Teachers’ pensions and early retirement

Answering the most asked questions on retiring early


What is an early retirement?

As part of the Teachers’ Pension Scheme, you’ll be entitled to your full pension benefits when you retire at or after your Normal Pension Age (NPA). For most people in the 2015 scheme, this is equal to the state pension age (66 or 67). You can delay your retirement up to the age of 75.

If you wish to retire early, you can start drawing your pension from age 55, though you’ll need to make sure you can afford to fund a longer retirement. 

You’ll face an early retirement penalty if you take your pension before the Normal Pension Age (NPA). And, as a trade-off for retiring early, you’ll receive less benefits than if you were to retire at your NPA.

You need your employer’s permission to retire early. If they don’t agree to an early retirement, their decision will only remain valid for six months.

After these six months, you’ll be entitled to an early retirement. If you then leave pensionable employment, your benefits will be paid the following day.

What if you want to make a gradual move to retirement?

If you want to slow down your schedule and retire at your own pace, you can opt for a phased retirement. You’ll have to either move to a less senior position or reduce your teaching hours. This will take away some of your workload to ease you into retirement. 

As you’ll still be working, you’ll continue to contribute to the Teachers’ Pension Scheme and build your benefits for when you retire. You can take up to 75% of your pension while you work, if you have your employer’s permission and your new salary is 20% less than your previous twelve months averaged earnings. 

If you take your benefits before your NPA, they’ll be reduced, the same as if you choose to take an early retirement. But if you take your benefits after your NPA, you won’t face any reductions. 

How will your benefits be calculated?

When you retire early, you’ll get Actuarially Adjusted Benefits (AAB). This means your benefits will be reduced to account for the fact that you’re not contributing up to normal retirement age. The size of the reduction will depend on how early you start taking your pension.

How your benefits are calculated and reduced depends on a few factors:

  • How long you’ve been in service when you choose to retire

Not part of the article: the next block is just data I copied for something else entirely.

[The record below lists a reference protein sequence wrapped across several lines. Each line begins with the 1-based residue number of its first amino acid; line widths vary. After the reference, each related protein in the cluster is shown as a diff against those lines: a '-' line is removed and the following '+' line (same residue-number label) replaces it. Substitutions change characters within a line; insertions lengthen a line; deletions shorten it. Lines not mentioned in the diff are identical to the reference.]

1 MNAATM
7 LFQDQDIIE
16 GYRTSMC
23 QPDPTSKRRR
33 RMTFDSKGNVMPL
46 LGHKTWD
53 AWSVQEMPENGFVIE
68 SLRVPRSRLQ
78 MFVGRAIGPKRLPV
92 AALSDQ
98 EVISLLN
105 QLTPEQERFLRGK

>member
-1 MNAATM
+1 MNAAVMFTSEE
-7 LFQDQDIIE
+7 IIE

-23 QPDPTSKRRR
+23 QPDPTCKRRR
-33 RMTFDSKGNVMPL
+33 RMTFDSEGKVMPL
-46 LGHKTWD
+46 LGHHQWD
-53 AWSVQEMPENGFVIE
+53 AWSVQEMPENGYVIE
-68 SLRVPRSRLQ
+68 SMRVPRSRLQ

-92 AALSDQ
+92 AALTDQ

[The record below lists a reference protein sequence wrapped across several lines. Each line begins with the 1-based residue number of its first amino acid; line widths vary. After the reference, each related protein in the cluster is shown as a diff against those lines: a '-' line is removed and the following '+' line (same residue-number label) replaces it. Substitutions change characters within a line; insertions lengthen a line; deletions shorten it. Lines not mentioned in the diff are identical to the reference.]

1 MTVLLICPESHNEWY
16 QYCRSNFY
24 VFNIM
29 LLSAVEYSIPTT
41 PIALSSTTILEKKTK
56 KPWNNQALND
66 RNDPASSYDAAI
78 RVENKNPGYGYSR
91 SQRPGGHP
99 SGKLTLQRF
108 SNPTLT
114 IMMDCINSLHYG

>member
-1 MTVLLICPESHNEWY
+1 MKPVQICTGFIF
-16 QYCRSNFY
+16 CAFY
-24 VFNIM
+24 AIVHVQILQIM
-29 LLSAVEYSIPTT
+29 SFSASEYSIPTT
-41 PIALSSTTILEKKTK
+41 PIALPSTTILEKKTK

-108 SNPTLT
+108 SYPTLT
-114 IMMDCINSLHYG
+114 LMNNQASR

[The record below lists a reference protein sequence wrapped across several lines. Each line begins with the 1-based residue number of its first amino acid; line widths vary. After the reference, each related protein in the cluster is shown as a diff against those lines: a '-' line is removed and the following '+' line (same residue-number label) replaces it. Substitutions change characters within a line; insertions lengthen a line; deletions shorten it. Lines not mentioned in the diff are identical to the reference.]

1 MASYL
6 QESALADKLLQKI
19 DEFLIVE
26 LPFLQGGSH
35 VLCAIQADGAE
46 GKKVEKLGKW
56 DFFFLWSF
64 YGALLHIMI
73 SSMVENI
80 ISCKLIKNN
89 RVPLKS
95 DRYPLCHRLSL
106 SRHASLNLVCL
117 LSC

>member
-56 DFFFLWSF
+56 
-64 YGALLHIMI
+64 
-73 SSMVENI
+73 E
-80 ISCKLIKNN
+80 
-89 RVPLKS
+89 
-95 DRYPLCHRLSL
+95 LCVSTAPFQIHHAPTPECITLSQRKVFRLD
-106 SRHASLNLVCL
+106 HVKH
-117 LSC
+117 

• The age you retire (how close you were to your NPA)
  • Whether you’re in final salary to career average arrangements (including if you joined the scheme before or after 2007)
  • If you purchase a ‘buy-out election’

As a career average member, you have the option to pay contributions to buy out the standard reduction of 3% a year for a period of up to three years. This is known as a ‘buy-out election’. You only have this option for the first six months of taking your benefits, so you’ll need to decide quickly. 

It’s difficult to know how much income and lump sum (if you’re entitled to or have purchased one) you’ll receive. It can help to speak to a Specialist Financial Adviser from Wesleyan Financial Services.

There are calculators that estimate how much you’ll receive when you retire, but they don’t always account for any optional benefits - like any additional pension or voluntary contributions.

How will your benefits be paid when you retire early?

If you’ve built up benefits in both career average and final salary, you’ll have to take all your benefits at the same time.

To receive your benefits, your employment contract must end. If you decide to return to teaching before the date that you’re due to be paid, your application for early retirement will be voided.

If you’re considering taking an early retirement, you must submit your application between two and six months before your chosen retirement date. This is because your salary details and employment could change during this time.

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